Passive radon systems or “radon-ready” systems—as they should be called—are pre-plumbed radon systems for a building. They do not function unless there is a radon fan added to them*. This is why it is my personal mission to remove the term “passive” from the nomenclature. It implies that the system works as is. If you have high radon levels, you’re gonna need a fan no matter what. See this new home my good friend built. He was under the impression that he had a radon system and almost didn’t test! Good thing he knew me. We tested his passive radon system and he had a whopping 11+ pCi/L, nearly three times the EPA action level! He could’ve lived decades in that home thinking he was safe.
Always perform a radon test on a passive home. This is why EPA recommended testing is important and can save your life. You don’t test a home once; you test at minimum every five years.
Why should you build a radon-ready home?
There are many benefits to building radon ready. In my opinion, the biggest benefit is: no loud, ugly radon fan on the side of your house. Yes, we know they’re loud, we know they’re ugly, but they’re better than stage IV lung cancer.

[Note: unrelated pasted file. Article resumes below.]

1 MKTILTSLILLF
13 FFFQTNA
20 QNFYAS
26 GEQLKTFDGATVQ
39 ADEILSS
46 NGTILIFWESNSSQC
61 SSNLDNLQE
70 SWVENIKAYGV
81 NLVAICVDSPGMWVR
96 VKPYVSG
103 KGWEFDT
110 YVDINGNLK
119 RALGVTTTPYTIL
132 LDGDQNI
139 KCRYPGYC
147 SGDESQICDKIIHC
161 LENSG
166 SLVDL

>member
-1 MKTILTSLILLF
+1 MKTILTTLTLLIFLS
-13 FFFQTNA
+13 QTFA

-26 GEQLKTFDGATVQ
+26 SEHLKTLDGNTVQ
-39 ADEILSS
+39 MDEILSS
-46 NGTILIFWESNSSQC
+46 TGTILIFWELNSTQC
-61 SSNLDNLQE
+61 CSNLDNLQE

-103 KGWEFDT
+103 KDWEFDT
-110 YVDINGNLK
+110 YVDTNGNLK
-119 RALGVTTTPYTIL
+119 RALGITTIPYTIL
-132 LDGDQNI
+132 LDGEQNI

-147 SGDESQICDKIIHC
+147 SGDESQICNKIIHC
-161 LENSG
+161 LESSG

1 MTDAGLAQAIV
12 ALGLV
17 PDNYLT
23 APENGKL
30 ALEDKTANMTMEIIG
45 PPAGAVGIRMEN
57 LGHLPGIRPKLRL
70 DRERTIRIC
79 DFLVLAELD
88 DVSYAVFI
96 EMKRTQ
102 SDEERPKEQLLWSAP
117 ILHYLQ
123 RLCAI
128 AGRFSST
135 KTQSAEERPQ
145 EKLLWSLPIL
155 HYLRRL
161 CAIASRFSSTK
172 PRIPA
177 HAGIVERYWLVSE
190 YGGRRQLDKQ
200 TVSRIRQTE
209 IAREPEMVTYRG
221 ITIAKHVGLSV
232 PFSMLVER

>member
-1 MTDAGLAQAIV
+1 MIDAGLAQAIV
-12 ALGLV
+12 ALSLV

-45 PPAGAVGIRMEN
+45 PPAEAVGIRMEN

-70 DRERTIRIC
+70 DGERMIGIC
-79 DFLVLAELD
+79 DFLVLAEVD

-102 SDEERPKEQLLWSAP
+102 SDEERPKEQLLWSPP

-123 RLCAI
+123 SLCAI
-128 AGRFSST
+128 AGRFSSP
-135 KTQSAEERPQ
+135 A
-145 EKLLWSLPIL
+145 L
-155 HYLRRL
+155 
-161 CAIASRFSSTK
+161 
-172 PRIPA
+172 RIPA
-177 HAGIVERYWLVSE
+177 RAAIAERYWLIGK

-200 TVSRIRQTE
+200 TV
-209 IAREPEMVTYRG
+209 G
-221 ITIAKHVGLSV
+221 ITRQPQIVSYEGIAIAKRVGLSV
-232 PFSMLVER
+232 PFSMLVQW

In Zone 1, high-risk states like Colorado, Iowa, or North Dakota, your chances of having dangerous radon levels are higher than having low levels. So if you’re a gambler, you’re betting against the house: literally. Even if you don’t have high radon levels, many homeowners choose to add a low-wattage fan to the system for the benefit of increased airflow under the slab. A dry slab is good for the home’s foundation and it can eliminate musty basement smells.
Other benefits of radon-ready homes are: more energy-efficient radon fans can be installed since you have perfect PFE; smaller fans are quieter fans; fan location is often in garages or attics away from occupants–again quieter; increased home value from having a radon system; and again, radon-ready systems are much more cosmetically appealing than post-construction radon systems.
Passive Radon-ready systems are the future of homebuilding. Don’t get left behind, ask your builder or realtor about radon-ready homes today! PDS offers free system designs at www.BuildRadonReady.com
*Passive radon systems can function in very specific weather conditions due to the stack effect. In North America, these weather conditions do not exist 12 months out of the year, which is why I believe the term is dangerous. If you insist on trying to use your system passively, I cannot recommend a continuous radon monitor more. Watch your radon levels fluctuate with weather patterns and see for yourself. Passive radon systems include those called out in IRC Appendix F, ANSI/AARST RRNC 2020 and AARST-ANSI CC-1000-2018